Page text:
Tag Archives: The Sleeping Trees

Peter Pan's Labyrinth

Peter Pan’s Labyrinth


The Vaults




Peter Pan's Labyrinth

“Creaky plot apart, Peter Pan’s Labyrinth is loaded with sparkling gifts for the audience.”


If The Sleeping Trees are back in town, it must be panto time. Well, sort of. For one thing, we’ve only just climbed out of our Halloween costumes. How lucky for us that The Sleeping Trees’ by now familiar formula of mashing together well loved folk tales, allows us to enjoy November and the holiday season in a whole new way. Putting together Peter Pan with Labyrinth is certainly an eye opening take on two classic favourites. If you are curious to see what happens when Peter Pan actually does grow up, and how he manages to end up trapped in The Goblin King’s Labyrinth, hurry along to the Vaults near Waterloo Station. But don’t take the kids with you this time. Because Peter Pan’s Labyrinth is an adult panto. Besides, who wants to spend time explaining the jokes to the kids when you could be singing and dancing along with Ziggy Stardust instead?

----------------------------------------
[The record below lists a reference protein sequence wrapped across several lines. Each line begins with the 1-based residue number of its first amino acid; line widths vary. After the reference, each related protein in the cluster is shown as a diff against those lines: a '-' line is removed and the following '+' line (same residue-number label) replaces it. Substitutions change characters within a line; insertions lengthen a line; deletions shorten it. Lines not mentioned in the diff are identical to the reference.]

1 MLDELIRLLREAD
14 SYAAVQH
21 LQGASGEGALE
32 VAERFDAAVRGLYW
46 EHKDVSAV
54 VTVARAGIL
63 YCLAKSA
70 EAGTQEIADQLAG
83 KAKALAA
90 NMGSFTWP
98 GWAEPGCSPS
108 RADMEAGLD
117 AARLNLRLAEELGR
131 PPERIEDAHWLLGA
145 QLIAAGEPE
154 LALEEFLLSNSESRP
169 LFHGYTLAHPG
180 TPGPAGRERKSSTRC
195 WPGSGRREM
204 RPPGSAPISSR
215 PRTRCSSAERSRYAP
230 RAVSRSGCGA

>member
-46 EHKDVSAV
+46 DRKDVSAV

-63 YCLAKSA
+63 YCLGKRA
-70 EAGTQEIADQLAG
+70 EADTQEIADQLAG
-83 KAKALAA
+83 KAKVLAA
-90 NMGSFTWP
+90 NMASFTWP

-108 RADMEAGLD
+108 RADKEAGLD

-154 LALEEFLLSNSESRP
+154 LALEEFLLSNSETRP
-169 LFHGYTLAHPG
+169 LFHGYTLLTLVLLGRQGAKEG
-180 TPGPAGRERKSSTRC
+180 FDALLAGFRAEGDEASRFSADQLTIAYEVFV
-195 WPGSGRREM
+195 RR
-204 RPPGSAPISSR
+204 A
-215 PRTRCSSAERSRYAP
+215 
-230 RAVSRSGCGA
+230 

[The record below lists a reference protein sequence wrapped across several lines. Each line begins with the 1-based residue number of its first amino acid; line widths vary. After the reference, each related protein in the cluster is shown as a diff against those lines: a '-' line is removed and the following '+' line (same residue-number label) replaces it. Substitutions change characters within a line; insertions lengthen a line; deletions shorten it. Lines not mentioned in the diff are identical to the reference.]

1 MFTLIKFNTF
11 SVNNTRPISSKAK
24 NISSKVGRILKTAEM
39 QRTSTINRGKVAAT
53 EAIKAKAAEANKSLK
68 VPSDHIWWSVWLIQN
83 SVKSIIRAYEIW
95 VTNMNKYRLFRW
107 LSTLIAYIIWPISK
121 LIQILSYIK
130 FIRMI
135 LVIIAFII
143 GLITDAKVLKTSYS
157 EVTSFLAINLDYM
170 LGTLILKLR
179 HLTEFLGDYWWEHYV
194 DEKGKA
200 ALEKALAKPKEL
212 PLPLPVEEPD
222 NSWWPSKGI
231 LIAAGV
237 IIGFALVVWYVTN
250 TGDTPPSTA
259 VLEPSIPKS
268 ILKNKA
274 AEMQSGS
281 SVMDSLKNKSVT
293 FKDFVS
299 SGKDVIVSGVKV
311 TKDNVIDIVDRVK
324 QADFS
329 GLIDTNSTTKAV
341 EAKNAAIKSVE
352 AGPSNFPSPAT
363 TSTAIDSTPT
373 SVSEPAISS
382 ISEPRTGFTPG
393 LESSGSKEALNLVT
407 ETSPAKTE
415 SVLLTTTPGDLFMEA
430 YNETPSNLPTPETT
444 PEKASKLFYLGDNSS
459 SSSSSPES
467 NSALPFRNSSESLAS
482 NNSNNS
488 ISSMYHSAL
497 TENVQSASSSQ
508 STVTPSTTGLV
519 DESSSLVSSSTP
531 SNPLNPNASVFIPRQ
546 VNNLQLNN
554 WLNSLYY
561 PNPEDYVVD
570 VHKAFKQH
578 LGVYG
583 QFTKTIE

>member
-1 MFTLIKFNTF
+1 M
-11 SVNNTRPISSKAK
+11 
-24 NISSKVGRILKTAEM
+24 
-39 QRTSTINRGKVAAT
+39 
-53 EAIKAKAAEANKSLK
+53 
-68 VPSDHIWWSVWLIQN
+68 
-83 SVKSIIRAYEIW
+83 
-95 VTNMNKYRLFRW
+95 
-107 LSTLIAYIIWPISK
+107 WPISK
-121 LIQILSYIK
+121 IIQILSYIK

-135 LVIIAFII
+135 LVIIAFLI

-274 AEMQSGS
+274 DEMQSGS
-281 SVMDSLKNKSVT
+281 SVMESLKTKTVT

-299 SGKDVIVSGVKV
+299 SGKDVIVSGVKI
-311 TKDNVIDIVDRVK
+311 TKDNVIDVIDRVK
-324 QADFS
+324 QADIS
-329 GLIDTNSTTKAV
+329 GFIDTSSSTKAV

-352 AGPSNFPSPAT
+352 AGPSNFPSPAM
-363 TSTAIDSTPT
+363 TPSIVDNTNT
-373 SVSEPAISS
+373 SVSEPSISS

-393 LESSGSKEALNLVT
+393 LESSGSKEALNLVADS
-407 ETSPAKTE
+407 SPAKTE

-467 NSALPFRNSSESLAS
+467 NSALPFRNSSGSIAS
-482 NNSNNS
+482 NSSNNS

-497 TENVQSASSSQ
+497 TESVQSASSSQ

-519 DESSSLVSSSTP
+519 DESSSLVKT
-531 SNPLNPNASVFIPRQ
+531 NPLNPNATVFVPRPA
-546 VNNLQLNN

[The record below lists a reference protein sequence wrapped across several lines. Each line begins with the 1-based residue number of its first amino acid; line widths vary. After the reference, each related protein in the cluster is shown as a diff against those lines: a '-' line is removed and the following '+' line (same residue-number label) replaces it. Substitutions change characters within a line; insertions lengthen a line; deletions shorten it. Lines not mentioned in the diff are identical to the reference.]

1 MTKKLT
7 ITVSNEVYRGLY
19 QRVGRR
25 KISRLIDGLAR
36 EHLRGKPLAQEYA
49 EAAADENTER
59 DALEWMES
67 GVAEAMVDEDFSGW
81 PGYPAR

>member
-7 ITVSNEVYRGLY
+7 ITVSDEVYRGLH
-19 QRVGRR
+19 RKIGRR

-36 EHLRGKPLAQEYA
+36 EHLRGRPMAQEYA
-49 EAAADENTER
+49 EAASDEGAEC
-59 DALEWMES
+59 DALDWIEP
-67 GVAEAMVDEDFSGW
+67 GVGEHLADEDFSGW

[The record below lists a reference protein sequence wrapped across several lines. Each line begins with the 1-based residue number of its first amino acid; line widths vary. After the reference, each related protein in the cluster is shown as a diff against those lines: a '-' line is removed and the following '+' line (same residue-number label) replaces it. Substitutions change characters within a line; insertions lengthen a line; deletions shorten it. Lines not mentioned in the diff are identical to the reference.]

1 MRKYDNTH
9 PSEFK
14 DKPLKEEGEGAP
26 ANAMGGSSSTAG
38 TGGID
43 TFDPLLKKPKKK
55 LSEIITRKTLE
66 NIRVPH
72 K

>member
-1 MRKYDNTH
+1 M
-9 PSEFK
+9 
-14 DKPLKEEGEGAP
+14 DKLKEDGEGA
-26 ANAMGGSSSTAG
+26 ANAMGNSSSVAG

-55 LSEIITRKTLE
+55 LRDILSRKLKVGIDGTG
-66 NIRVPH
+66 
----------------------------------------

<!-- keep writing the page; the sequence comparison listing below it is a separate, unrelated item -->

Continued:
Peter Pan’s Labyrinth is the same kind of unlikely mash up as the Sleeping Trees’ 2020 Moby Dick Whittington. Sadly, the 2022 combo isn’t quite as successful as the earlier production, even though it’s fantastic to see the Trees back on stage instead of in front of the camera. The inventive energy of the performances, the set and costume design (Maeve Black), and effortless rapport with the audience is still there. Sound design (Ben Hales) and Lighting Design (Clancy Flynn) are strong in The Vaults’ rather gloomy setting. Perhaps the plot problem is that Peter Pan’s Labyrinth really is about Peter Pan, and the Labyrinth part of the story mostly functions as a way of bringing on David Bowie in his fabulous wig and costumes. At any rate, Peter seems to spend a long time finding his way out of the Labyrinth, even if it is explained by the fact that he is now middle aged and unable to fly. Not even Kermit the Frog, and random appearances of characters from Guillermo del Toro’s Pan’s Labyrinth are of much help to a man who has lost his job, his flat, and the fairy who used to be his best friend. It is left to the Goblin King to take pity on Peter and get him to Neverland in time to stop an unfortunate wedding. You’ve probably guessed by now who gets to be the baby that the King takes as his reward.